Dance on Camera's Deluge of Films

January 31, 2016

It seems like everybody is making dance films these days. You can get a lot of quick hits on YouTube or Vimeo, but the annual Dance on Camera festival gathers heavy hitters from the dance community. This year, the festival packs 56 films into five days, starting Friday, February 12. They range from documentaries on Ted Shawn, Luigi and Bessie Schonberg to brand new films on a passionate tango couple and a death-defying trapeze act.

On opening night, Dance Films Association, which co-presents DOC with the Film Society of Lincoln Center, will honor Pat Birch, choreographer of the movie Grease, with a talk from Pat Birch herself. On February 14, famous Balanchine ballerina Merrill Ashley will be on hand to discuss The Dance Goodbye, a film that documents her farewell from NYCB.

The three films in the festival that I’ve seen are all stirring, and each has a sense of humor springing up through the heavy stuff.

Enter the Faun
follows choreographer Tamar Rogoff and her work with charismatic actor Gregg Mozgala, who has cerebral palsy. Rogoff is a kind of miracle worker, and Mozgala is a funny, witty guy who is pretty much at peace with being “differently able.” They will both appear at the post-show talk on February 14.

The documentary on Yvonne Rainer, Feelings Are Facts, is revealing to those who know nothing about her as well as those of us who have followed her choreography and her “difficult” feminist films. Let’s face it, she’s a legend. This film, directed by Jack Walsh, shows us why, in the most charmingly modest ways. (Full disclosure: I’m one of the commentators in the film, which was shot about seven years ago.) Join Rainer and Walsh for a talk on the last day of the festival.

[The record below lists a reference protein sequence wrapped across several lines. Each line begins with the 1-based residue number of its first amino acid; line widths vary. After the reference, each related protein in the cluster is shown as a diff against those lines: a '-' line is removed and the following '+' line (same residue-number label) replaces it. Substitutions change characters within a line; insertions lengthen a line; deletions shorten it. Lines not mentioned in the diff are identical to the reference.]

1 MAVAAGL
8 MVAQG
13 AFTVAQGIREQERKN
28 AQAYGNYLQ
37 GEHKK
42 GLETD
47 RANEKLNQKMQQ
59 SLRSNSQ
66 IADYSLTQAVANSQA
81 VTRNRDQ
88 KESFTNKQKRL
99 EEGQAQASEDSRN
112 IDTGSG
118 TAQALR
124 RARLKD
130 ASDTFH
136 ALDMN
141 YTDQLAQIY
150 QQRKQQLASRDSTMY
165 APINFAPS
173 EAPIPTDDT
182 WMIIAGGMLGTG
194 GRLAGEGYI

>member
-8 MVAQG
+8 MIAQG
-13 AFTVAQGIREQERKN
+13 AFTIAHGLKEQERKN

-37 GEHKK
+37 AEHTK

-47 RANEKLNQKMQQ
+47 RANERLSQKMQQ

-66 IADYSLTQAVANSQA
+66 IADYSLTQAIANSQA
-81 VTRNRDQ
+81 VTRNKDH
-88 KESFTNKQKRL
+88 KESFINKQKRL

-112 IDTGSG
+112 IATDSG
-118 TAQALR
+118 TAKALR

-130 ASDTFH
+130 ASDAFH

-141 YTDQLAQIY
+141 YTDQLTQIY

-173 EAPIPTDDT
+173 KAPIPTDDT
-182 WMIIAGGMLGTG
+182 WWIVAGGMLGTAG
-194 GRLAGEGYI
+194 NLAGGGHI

In an effort to give all NYC school kids the gift of dance, Jody Gottfried Arnhold, this year’s honoree of Dance Films Association, has created a program to boost dance in the schools. This delightful film samples five master teachers who know how to turn kids on to dancing—all kinds of kids. When it was screened last spring, I loved seeing how resourceful the teachers are and how vulnerable or joyful the children are. This film is essential viewing for anyone interested in dance education. A panel discussion will follow the February 13 screening.

Although I highly recommend the above three films, I think everybody should go and discover which of the 56 are their favorites. What a bonanza! It’s equivalent to a semester-long course in dance history or dance media. Click here to see the full schedule. Some events are free.